With 178 national delegations, the election of 39 conference Vice-Presidents, over 1,400 officially accredited NGOs, unknown numbers of journalists and 30,000 individuals in attendance at the parallel Global Forum conference, Rio 1.0 set the standard for collective global work on sustainable development.
Remembering the results of Rio 1.0
Hot on the heels of Bhopal, Chernobyl and the Exxon Valdez, Rio 1.0 exercised the creativity and cooperation of global experts to construct global principles for sustainable development, culminating in the 27 Principles of the Rio Declaration. The Conference also sought agreement on seven key areas — atmospheric protection, high seas fisheries, biotechnology safety concerns, technology transfer, institutional arrangements, poverty and consumption, and financial resources. These areas of interest were not the only ones addressed by the conference, but simply those on which the preparatory committees (who had worked for two years leading up to Rio 1.0) had not reached agreement. In other words, this was the mother of all sustainability conferences.
A catalyst for two decades of change
Twenty years later Rio+20 demands our attention and respect. The Rio Declaration’s 27
Principles have successfully moved human beings to the centre of sustainable development debates, and we have seen the gradual but progressive improvement in social, environmental and economic sustainability initiatives by governments and corporations.
Two decades is not so long in the scheme of things (although my crimped orange hair seems light-years away), but the Rio Declaration has arguably catalysed several vital global initiatives and sparked numerous commitments to social and environmental responsibility. We can see in the Rio Declaration the DNA of such major advances as the UN Global Compact, ISO 26000, the Millennium Development Goals (MDGs) and the Ruggie Principles. At industry levels, Rio 1.0 undoubtedly influenced the Fair Trade movement, the International Council on Mining and Metals 10 Principles for Sustainable Development and the OECD Sustainable Manufacturing Initiative.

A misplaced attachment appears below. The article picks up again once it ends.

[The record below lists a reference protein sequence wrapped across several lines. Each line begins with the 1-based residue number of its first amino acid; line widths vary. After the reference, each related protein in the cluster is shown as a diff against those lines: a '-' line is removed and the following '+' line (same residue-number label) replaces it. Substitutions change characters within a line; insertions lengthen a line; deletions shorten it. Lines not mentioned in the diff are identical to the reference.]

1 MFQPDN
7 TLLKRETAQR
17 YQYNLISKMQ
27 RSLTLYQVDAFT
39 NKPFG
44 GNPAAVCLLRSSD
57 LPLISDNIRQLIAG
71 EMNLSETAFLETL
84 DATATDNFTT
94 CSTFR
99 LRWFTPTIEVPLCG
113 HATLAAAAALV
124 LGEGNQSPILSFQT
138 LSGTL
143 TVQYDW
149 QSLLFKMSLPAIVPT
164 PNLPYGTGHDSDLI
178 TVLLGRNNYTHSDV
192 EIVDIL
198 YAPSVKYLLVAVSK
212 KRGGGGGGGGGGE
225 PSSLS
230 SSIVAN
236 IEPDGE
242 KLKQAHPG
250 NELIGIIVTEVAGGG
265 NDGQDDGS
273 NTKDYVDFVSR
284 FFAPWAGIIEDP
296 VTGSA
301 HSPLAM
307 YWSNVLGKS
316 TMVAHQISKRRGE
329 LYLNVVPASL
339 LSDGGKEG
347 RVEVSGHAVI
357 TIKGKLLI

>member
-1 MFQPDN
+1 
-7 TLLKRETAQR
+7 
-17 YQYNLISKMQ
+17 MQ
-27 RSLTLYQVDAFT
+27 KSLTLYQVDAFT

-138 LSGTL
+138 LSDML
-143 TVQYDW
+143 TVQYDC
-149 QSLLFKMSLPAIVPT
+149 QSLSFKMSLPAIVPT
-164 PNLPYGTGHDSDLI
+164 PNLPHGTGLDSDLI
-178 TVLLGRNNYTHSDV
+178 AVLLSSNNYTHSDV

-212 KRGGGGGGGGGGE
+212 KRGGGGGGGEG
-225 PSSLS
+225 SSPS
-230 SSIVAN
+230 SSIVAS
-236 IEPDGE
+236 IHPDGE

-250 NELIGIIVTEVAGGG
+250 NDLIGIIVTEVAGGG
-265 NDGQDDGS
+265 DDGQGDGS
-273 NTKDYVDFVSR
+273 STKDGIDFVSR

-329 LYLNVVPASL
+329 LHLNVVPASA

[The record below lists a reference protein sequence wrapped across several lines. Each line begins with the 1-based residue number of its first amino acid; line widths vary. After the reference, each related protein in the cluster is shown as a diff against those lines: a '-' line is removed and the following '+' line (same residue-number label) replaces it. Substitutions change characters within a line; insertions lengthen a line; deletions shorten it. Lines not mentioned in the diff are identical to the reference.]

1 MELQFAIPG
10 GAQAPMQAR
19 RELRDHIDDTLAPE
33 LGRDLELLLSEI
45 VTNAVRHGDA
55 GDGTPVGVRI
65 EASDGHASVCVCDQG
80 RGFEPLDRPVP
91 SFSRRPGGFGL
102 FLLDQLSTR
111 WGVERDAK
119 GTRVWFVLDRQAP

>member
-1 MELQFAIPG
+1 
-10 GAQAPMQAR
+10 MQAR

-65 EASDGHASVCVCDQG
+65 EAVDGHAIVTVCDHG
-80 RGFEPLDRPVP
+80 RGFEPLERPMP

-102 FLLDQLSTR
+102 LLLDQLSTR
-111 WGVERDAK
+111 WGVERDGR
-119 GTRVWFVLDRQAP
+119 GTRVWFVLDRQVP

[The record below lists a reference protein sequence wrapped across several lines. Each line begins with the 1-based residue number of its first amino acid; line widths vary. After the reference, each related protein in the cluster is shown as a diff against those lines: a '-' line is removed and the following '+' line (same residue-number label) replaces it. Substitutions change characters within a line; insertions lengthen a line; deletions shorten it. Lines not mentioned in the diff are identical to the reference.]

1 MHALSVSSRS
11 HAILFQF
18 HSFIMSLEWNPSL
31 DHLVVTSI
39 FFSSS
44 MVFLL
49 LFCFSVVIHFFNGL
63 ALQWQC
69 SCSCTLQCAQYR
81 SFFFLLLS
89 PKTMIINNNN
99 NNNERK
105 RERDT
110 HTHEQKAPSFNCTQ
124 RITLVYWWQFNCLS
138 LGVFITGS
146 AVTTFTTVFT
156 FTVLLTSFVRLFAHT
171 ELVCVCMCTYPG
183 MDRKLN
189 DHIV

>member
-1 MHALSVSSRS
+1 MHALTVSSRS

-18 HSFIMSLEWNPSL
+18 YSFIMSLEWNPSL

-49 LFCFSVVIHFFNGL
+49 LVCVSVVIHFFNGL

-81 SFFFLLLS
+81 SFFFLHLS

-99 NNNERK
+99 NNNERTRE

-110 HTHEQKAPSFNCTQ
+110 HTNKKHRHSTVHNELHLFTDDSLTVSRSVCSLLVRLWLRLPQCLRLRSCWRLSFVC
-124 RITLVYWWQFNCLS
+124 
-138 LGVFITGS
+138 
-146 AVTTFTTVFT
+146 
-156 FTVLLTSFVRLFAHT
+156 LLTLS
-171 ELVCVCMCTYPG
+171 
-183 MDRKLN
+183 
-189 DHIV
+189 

What to watch for at Rio+20
Since 1992 there has been a significant shift in our understanding of sustainable development to unquestioningly incorporate social and community issues, as well as environment. Rio+20 reflects this shift in its inclusion of corporations and a focused discussion on discerning best practice for sustainability reporting.
Rio+20 strongly demonstrates movements in the corporate world to both acknowledge and address responsibility for sustainable development. Over 1,000 corporations, including giants like Cisco, Disney and HSBC, are in attendance at the Corporate Sustainability Forum this week. With so many firms making public commitments, such as Microsoft’s to achieve zero emissions, a great deal of attention is already turning to questions of accountability to ensure such public commitments are upheld.
Other central goals include establishment of an institutional framework for sustainable development; concentration on disasters, oceans, food, jobs, cities and energy; and the potential adoption of universal ‘sustainable development goals’, modelled after the MDGs.
While much work remains to achieve universal commitments to sustainable development and related initiatives concerning corporate social responsibility, the advances made since the year I bought some Keith Haring AirWalks, saw Bill Clinton stump for President, and fell in love with a tragic hero called Kurt are extraordinary. I hope Rio+40 provides us with similarly positive points of reflection.
With thanks for historical data to Elliot, L. (2004) From Stockholm to Rio to Johannesburg, In: The Global Politics of Environment (an excellent and still relevant read, btw).